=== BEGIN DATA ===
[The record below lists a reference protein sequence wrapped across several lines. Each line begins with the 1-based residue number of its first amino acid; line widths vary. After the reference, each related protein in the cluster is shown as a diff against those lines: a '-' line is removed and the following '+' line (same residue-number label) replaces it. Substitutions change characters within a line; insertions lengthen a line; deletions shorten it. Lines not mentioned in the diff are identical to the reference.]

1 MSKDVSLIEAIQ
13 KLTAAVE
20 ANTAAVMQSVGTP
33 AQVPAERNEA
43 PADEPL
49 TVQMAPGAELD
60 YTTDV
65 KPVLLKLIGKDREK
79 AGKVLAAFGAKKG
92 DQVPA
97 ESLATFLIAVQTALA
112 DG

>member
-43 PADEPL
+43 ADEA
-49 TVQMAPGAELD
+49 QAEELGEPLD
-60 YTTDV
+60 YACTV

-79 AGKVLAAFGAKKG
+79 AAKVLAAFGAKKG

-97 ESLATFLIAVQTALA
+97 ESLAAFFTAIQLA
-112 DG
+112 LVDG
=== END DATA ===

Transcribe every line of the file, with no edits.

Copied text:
[The record below lists a reference protein sequence wrapped across several lines. Each line begins with the 1-based residue number of its first amino acid; line widths vary. After the reference, each related protein in the cluster is shown as a diff against those lines: a '-' line is removed and the following '+' line (same residue-number label) replaces it. Substitutions change characters within a line; insertions lengthen a line; deletions shorten it. Lines not mentioned in the diff are identical to the reference.]

1 MSKDVSLIEAIQ
13 KLTAAVE
20 ANTAAVMQSVGTP
33 AQVPAERNEA
43 PADEPL
49 TVQMAPGAELD
60 YTTDV
65 KPVLLKLIGKDREK
79 AGKVLAAFGAKKG
92 DQVPA
97 ESLATFLIAVQTALA
112 DG

>member
-43 PADEPL
+43 ADEA
-49 TVQMAPGAELD
+49 QAEELGEPLD
-60 YTTDV
+60 YACTV

-79 AGKVLAAFGAKKG
+79 AAKVLAAFGAKKG

-97 ESLATFLIAVQTALA
+97 ESLAAFFTAIQLA
-112 DG
+112 LVDG